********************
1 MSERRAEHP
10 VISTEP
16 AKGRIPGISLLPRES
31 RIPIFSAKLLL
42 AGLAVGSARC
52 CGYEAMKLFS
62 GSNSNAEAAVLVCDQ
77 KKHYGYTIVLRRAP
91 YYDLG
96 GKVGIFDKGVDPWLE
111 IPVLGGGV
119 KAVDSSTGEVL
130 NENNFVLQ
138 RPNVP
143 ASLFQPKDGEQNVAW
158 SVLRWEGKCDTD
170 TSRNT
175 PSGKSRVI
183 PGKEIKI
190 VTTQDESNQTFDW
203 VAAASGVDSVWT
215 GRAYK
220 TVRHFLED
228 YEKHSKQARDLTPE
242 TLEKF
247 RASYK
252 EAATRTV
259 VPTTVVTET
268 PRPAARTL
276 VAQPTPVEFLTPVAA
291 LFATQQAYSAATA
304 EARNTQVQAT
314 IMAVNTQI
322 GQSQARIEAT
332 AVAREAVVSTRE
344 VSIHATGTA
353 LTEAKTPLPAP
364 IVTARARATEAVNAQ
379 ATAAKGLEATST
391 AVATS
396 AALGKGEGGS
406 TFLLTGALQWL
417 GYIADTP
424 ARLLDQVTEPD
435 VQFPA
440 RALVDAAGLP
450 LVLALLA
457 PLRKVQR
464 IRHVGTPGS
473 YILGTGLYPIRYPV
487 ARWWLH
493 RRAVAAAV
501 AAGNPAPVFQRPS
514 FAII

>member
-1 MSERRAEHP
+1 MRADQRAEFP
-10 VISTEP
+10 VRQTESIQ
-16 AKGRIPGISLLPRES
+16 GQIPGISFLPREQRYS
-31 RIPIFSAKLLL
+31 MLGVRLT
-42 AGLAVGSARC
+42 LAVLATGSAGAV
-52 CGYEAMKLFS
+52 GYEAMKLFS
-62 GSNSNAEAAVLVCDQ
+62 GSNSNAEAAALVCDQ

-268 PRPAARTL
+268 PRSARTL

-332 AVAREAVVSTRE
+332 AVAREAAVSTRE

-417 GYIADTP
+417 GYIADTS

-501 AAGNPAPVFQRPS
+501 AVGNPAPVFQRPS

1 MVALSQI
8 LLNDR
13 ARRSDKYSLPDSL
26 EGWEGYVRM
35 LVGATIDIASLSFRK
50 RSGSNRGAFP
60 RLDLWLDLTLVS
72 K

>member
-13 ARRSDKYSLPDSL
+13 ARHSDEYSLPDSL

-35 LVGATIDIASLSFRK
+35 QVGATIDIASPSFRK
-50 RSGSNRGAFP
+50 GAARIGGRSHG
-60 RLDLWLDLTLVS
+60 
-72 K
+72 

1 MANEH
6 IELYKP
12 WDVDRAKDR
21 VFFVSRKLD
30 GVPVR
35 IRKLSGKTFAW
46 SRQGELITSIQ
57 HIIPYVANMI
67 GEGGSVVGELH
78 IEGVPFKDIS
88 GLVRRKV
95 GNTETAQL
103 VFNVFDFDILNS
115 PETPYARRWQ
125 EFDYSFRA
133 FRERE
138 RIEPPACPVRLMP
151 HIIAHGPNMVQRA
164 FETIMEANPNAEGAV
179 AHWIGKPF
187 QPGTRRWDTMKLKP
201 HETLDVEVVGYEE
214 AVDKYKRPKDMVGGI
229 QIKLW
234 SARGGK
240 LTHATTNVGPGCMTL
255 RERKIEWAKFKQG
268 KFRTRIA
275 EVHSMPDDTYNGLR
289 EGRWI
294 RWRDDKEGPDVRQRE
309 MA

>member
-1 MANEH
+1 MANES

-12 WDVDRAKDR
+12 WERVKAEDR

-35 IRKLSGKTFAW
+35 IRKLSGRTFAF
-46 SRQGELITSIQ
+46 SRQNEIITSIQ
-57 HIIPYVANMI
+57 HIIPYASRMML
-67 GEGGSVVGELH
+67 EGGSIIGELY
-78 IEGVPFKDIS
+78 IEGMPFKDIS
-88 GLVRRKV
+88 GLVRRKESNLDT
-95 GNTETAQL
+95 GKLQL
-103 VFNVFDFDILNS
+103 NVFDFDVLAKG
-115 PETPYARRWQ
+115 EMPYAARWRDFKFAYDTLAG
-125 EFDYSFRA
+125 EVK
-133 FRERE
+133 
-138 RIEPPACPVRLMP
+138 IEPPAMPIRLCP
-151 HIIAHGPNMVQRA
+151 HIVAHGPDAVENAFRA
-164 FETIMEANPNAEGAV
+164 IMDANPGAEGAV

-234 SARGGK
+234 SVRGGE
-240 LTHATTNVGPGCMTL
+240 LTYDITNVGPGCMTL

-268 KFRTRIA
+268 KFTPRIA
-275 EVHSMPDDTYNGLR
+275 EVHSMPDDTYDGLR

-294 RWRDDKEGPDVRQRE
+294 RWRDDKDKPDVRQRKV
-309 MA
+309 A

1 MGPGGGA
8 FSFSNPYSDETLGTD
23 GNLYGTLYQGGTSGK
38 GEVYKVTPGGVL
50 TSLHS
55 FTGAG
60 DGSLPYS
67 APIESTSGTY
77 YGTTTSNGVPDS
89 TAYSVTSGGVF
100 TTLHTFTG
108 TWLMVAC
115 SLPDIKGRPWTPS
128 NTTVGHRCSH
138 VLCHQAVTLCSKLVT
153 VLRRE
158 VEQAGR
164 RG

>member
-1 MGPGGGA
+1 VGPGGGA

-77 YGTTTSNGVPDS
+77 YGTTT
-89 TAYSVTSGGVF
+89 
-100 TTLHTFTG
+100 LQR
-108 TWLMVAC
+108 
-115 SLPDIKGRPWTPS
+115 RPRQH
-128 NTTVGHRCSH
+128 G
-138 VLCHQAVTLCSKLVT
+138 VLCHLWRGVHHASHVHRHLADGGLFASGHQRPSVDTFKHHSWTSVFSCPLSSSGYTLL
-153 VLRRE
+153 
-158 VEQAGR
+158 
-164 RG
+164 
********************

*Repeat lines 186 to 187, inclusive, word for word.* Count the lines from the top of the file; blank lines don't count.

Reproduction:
115 SLPDIKGRPWTPS
128 NTTVGHRCSH